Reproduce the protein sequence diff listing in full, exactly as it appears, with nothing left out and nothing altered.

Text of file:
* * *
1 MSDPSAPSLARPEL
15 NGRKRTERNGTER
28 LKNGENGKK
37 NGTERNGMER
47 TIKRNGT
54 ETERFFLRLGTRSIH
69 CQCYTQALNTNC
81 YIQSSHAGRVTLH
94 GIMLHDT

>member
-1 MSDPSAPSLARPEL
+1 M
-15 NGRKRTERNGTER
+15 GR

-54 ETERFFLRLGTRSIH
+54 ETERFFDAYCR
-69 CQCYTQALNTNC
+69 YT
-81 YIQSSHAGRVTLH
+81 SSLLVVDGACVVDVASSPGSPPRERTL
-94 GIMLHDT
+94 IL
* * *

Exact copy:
1 MSDPSAPSLARPEL
15 NGRKRTERNGTER
28 LKNGENGKK
37 NGTERNGMER
47 TIKRNGT
54 ETERFFLRLGTRSIH
69 CQCYTQALNTNC
81 YIQSSHAGRVTLH
94 GIMLHDT

>member
-1 MSDPSAPSLARPEL
+1 M
-15 NGRKRTERNGTER
+15 GR

-54 ETERFFLRLGTRSIH
+54 ETERFFDAYCR
-69 CQCYTQALNTNC
+69 YT
-81 YIQSSHAGRVTLH
+81 SSLLVVDGACVVDVASSPGSPPRERTL
-94 GIMLHDT
+94 IL